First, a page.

But India’s batsmen failed to fire in the chase and were all out for 140, handing Australia their first Test win since the ball-tampering scandal in March.
Melbourne Test - India won by 137 runs
India dumped under-performing openers Murali Vijay and KL Rahul, and new-boy Mayank Agarwal stepped up to the mark, making 76 on debut in front of a packed MCG on Boxing Day.
But it was Pujara again who was the rock, making 106 in their first innings score of 443-7 declared. Kohli chipped in with a patient 82 as the pair wore down Australia’s bowlers.
The home team’s batsmen capitulated in reply, all out for 151 with the devastating Jasprit Bumrah recording stunning figures of 6-33, with the highlight being a slower ball to dismiss Shaun Marsh.
India, declining to enforce the follow-on, scraped together to 106-8 declared on a deteriorating pitch to set Australia an unlikely 399 – a record chase at Melbourne – to win. Pat Cummins took a career-best 6-27.
Despite a lively 63 from Cummins, Australia’s batsmen again failed to rise to the challenge and were all out for 261 to give India an unbeatable 2-1 series lead.
But the job was not done yet.
Sydney Test - Match drawn
Kohli again won the toss and batted on a flat wicket, with Pujara once more proving his credentials as perhaps the most reliable number three in the world as he made a stoic 193. Pant added a lively 159 not out before a declaration was called at 622 for seven.
Australia blew a strong start with yet another top-order batting collapse, and in a rain-hit Test were bowled out for 300. Opener Marcus Harris made 79 while spinner Kuldeep Yadav grabbed 5-99.
They were forced to follow on at home for the first time in 30 years. But their second innings was curtailed by bad light almost immediately, with the score at 6 for no wicket after just four overs, and the players didn’t return as the entire last day was lost to rain.
The rest (of the game) was (India waiting to seal their spot in the) history (books).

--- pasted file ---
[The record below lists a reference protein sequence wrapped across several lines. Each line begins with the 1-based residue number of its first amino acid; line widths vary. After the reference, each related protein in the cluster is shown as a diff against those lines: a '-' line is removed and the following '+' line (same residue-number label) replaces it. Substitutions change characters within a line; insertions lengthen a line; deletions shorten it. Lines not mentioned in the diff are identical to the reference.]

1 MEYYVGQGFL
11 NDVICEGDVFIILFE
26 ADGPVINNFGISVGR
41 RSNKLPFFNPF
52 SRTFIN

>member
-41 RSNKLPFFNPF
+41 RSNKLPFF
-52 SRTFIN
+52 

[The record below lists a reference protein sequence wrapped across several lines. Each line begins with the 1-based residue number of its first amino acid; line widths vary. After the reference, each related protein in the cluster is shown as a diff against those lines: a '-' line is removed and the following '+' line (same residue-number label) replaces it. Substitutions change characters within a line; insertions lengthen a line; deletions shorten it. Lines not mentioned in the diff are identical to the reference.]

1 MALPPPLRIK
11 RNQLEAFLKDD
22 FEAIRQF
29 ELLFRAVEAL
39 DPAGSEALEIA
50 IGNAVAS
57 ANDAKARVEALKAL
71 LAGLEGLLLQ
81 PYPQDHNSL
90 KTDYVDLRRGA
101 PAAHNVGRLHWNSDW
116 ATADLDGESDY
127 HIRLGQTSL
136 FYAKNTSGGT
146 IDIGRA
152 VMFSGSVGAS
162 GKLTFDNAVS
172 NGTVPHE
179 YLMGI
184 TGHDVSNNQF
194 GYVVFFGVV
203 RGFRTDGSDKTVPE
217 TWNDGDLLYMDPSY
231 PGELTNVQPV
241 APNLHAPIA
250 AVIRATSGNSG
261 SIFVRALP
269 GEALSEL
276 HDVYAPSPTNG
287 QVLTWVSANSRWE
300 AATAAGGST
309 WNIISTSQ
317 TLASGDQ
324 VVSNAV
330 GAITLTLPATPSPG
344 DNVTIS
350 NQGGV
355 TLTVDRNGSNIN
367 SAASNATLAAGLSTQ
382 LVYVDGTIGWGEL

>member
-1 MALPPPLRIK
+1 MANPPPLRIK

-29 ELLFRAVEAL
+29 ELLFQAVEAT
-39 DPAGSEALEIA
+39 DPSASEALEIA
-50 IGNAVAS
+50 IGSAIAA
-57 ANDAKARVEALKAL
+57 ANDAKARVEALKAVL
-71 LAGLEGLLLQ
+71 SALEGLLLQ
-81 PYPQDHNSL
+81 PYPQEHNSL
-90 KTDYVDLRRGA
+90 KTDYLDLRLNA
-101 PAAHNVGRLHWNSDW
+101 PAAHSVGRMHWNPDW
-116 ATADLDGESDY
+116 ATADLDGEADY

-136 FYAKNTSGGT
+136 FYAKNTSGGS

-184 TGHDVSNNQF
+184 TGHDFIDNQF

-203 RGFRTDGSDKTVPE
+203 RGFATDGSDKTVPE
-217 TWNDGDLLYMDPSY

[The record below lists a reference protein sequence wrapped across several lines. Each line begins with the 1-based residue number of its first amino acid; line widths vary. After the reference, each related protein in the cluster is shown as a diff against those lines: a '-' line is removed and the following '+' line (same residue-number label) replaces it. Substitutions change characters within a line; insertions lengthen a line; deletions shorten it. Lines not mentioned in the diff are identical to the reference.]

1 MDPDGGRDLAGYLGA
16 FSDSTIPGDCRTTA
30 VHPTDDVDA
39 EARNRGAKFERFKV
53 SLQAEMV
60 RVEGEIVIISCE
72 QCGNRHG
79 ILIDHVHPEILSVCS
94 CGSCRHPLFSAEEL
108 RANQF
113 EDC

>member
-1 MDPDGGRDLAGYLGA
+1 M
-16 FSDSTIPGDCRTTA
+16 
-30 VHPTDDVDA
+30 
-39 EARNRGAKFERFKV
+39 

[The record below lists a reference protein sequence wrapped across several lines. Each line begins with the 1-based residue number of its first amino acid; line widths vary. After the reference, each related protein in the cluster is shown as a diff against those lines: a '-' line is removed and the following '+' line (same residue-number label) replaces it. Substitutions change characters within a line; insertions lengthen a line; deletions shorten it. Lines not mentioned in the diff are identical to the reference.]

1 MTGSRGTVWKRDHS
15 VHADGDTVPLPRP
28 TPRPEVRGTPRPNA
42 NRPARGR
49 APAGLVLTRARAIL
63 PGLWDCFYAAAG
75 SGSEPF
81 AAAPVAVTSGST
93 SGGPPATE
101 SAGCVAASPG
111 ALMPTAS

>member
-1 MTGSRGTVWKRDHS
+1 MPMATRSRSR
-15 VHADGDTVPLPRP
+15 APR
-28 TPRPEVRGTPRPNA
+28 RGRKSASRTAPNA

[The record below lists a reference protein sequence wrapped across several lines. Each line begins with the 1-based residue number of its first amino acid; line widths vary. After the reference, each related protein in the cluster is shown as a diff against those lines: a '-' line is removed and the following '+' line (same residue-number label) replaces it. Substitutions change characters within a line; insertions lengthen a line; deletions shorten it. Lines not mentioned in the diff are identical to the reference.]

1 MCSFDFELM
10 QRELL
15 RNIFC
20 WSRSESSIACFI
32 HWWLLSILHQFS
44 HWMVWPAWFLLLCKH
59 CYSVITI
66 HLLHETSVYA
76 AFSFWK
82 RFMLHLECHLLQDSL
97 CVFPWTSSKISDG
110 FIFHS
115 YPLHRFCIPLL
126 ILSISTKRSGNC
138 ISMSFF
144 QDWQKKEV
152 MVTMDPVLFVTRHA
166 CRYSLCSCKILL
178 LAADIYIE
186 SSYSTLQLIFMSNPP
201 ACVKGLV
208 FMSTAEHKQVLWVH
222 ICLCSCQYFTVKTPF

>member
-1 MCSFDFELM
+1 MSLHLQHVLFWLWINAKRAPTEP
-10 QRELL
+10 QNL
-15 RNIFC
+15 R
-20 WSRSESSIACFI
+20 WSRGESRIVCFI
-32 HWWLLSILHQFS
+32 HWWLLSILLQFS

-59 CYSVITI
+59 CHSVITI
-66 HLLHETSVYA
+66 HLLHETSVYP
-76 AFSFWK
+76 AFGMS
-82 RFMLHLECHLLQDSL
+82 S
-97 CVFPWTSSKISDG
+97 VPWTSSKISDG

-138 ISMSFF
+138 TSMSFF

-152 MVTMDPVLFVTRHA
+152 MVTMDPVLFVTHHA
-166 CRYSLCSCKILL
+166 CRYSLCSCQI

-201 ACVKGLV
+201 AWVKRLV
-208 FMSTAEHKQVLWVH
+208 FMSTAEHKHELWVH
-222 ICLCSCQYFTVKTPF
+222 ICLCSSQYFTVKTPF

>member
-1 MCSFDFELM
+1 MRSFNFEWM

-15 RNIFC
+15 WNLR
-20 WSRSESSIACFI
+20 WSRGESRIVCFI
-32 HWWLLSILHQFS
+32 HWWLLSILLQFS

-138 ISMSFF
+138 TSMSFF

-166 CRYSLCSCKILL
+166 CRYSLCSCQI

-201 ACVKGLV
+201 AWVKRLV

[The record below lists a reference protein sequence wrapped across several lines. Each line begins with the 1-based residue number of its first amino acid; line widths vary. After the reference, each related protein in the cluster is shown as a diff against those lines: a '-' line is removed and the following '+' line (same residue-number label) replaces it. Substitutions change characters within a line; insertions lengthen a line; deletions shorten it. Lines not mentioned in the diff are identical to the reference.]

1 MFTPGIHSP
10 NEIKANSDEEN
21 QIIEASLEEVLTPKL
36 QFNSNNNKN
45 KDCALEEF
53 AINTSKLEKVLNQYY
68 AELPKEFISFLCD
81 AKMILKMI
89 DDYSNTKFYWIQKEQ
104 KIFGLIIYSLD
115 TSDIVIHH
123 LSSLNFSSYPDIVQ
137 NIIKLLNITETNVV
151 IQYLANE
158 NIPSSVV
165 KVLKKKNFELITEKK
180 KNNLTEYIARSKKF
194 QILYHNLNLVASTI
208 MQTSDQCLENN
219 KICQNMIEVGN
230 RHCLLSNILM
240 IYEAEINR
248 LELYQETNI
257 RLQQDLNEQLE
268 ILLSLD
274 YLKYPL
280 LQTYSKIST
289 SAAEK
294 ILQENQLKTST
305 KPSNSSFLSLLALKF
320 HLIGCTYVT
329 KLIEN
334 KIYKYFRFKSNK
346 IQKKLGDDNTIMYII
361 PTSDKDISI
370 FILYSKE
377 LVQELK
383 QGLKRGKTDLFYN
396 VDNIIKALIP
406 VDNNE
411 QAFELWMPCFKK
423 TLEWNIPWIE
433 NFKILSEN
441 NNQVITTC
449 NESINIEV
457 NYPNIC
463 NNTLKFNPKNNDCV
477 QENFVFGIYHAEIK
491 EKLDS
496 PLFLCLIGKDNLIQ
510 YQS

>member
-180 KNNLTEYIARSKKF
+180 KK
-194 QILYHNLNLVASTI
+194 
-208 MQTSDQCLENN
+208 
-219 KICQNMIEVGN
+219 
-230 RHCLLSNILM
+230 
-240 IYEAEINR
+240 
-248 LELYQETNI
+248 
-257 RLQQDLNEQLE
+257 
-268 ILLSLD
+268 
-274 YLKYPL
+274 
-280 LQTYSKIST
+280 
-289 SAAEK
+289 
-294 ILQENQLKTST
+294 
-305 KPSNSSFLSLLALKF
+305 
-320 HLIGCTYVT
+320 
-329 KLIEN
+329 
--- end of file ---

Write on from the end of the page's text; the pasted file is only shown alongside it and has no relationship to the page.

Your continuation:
Read more: Kohli’s India might just have found a template for world dominance
A quick-statistical round-up of the Test series:
The ODI series — When Dhoni dominated column inches
Dropped for the shortest format, and coming off a two-month break, MS Dhoni was the focus of most preview discussions for the ODI series. Is he still good enough? Why was Rishabh Pant sent back? Will India regret sticking with him in the middle order?
At the end of the three matches, the debate has shown no sign of abating. It’s more polarized, if anything. But for Dhoni himself, it might not matter that much as he walked away with the player of the series award for his three consecutive half-centuries.
Australia fended off an explosive century from Rohit Sharma to post a morale-boosting 34-run victory over India in the first one-day international in Sydney. The Australians made 288 for five off their 50 overs after winning the toss and restricted India to 254 for nine. Sharma blasted 133 off 129 balls in a scintillating effort to keep India in the contest, while man-of-the-match Jhye Richardson took four for 26 for Australia.
The talking point was, incidentally, a 96-ball 51 by Dhoni.
But that was as good as it got for Aaron Finch and Co in their retro kits.
Dhoni, rallying around Kohli and Karthik, steered India to a six-wicket victory over Australia in the second one-day international to level the series in Adelaide on Tuesday.
Former skipper Dhoni guided India across the line with four balls to spare to back up a dazzling century from his captain. India successfully chased down a target of 299 runs set by Australia who scored 298 for nine with Shaun Marsh scoring 131 off 123 balls.
The sojourn Down Under was finished off in style (see what we did there?) by Dhoni as India cruised in third gear to a seven-wicket victory to clinch their one-day international series against Australia in Melbourne.
The unflappable veteran wicketkeeper hit his third half-century of the three-game series to again prove the difference after his match-winning knock in the second game in Adelaide.
The 37-year-old wicketkeeper-batsman kept his usual cool during an unbeaten 87 off 114 balls as India chased down Australia’s 230 with four balls to spare at MCG. The player of the match was Yuzvendra Chahal, for registering the joint-best ODI bowling figures by a visiting bowler in Australia.
The final say, however, belonged to Dhoni.
It brought down the curtains on a hugely-successful tour of Australia and made it a summer to remember for Indian cricket and their fans.
(With AFP inputs)